Kenneth J. Wynne, Ph.D. profile photo

Kenneth J. Wynne, Ph.D.

Professor Emeritus, Department of Chemical and Life Science Engineering

Engineering West Hall, Room 444, Richmond, VA, UNITED STATES

(804) 828-9303 kjwynne@vcu.edu

Professor Wynne has pioneered processing technology for fluoropolymers

Publications

Image for publication on Inorganic and Organometallic Polymers II: Advanced Materials and Intermediates (ACS Symposium Series)

Documents

Photos

Audio

Video

Social

Industry Expertise

  • Chemicals
  • Education/Learning
  • Writing and Editing

Areas of Expertise

Pioneering Processing Technology for Fluoropolymers – Daikin Industries Ltd.Functional Polymer Surfaces – National Science Foundation Defense Advanced Research Projects AgencyPolymer Surface ScienceFluoropolymer ScienceSilicone ScienceFunctional Polymer Surfaces Including Biocidal Polymers“Green” Processing and Synthesis in Supercritical CO2Nonlithographic Patterning of Functional Inorganic and Polymeric MaterialsKinetics Nanoscale and Mesoscale DiffusionAntimicrobial and Cytocompatible Coatings

Accomplishments

International Polymer Science Award | professional

Awarded by the Society of Polymer Science, Japan

2016-07-06

Chair American Chemical Society Polymer | professional

Chemistry Divison

2003-01-01

Biennial Marvel Symposium Honoree | professional

Presented by the Southwest Section of the American Chemical Society at the 14th Biennial Carl S. Marvel Symposium.

2001-01-01

Education

University of Massachusetts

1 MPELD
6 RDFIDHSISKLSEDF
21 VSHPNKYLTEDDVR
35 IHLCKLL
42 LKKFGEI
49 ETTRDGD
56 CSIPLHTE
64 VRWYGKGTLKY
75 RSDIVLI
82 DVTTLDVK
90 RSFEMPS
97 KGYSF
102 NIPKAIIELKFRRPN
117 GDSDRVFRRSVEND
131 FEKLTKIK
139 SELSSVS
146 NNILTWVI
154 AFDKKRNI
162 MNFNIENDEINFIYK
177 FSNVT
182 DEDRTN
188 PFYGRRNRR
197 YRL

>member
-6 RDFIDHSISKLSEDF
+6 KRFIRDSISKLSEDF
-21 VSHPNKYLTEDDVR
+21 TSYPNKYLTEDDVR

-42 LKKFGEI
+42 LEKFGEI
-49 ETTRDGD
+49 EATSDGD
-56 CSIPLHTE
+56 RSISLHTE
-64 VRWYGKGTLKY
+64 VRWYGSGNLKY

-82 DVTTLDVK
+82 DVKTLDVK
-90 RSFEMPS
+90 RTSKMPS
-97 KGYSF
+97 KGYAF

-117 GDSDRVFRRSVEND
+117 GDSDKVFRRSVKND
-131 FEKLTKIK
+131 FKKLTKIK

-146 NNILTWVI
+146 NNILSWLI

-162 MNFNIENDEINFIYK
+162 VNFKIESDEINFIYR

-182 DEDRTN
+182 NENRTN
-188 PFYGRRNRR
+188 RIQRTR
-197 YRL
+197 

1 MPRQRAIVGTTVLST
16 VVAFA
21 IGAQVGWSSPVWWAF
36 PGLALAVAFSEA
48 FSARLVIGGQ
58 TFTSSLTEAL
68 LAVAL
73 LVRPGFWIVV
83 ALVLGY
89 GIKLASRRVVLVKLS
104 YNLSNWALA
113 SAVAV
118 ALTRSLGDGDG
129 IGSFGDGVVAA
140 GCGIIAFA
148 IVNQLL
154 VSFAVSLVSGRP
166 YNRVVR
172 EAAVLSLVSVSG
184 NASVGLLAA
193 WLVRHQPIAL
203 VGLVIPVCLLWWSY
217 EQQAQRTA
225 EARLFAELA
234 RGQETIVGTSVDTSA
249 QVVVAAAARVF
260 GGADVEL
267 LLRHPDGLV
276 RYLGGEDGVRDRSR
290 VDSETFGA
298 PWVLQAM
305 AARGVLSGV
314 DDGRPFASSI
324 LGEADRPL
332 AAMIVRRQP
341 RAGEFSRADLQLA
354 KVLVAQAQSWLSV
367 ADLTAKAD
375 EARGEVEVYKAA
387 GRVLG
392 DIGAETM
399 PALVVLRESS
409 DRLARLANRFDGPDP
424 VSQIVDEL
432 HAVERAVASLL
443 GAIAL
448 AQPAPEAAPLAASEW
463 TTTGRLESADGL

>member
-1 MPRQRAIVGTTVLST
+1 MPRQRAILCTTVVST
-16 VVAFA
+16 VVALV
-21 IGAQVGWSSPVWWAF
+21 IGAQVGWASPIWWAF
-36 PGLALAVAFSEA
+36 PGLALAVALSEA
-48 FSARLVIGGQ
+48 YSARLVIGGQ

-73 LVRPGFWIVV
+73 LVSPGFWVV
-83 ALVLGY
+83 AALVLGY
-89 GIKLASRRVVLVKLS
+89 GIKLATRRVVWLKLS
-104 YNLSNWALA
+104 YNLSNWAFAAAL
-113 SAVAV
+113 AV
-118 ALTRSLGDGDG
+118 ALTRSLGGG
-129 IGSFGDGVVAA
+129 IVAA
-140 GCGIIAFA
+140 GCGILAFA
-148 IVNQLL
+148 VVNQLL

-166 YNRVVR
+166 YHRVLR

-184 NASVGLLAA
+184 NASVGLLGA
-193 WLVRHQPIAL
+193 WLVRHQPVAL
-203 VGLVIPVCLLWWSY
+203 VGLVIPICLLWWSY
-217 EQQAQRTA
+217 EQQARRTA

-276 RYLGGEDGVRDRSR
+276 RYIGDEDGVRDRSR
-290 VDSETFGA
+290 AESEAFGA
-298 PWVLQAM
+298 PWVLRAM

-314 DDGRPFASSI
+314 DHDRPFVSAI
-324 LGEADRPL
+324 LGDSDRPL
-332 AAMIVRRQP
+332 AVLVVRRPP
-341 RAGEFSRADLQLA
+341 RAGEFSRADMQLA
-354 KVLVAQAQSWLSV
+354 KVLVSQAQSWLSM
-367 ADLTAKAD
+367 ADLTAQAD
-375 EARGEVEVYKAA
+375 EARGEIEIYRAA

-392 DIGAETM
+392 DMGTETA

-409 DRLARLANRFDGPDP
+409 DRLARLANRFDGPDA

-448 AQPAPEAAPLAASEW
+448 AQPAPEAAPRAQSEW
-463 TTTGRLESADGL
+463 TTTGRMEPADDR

Ph.D., Inorganic Chemistry

1965

University of Massachusetts

M.S.

1965

Providence College

M.S.

1961

Affiliations

  • Court-Appointed Consultant and Polymer Chemistry Expert to the National Science Panel
  • American Chemical Society

Selected Articles

Diffusion of di(2- ethylhexyl)phthalate in PVC quantified by ATR-IR spectroscopy | Polymer

2015

Di(2-ethylhexyl) phthalate (DEHP) is a commonly employed plasticizer for poly(vinyl chloride) (PVC). Diffusion of di(2-ethylhexyl) phthalate (DEHP) takes place when plasticized PVC is immersed in hexane. Rather than determining DEHP concentration in the immersion solvent, an IR window for PVC from 1500 to 1900 cm−1 enabled direct measurement of HADD (hexane assisted DEHP diffusion) using ATR-IR by monitoring the DEHP carbonyl absorption at 1715 cm−1. The present study employed PVC containing 45% plasticizer (PVC-45, tygon tubing). A fast diffusion process was observed for short times ( 30 s. Analysis by XPS shows the outermost surface is PVC free of plasticizer after 6 min immersion. After an induction period, back diffusion coefficients Db were estimated from peak areas during a subsequent fast recovery period (10−14–10−15 cm2 sec−1). A model is proposed for the induction period associated with re-plasticization that involves a change from a mesosurface glass to a gel like solid.

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Integrated compositional and nanomechanical analysis of a polyurethane surface modified with a fluorous- oxetane siliceousnetwork hybrid | Langmuir

2014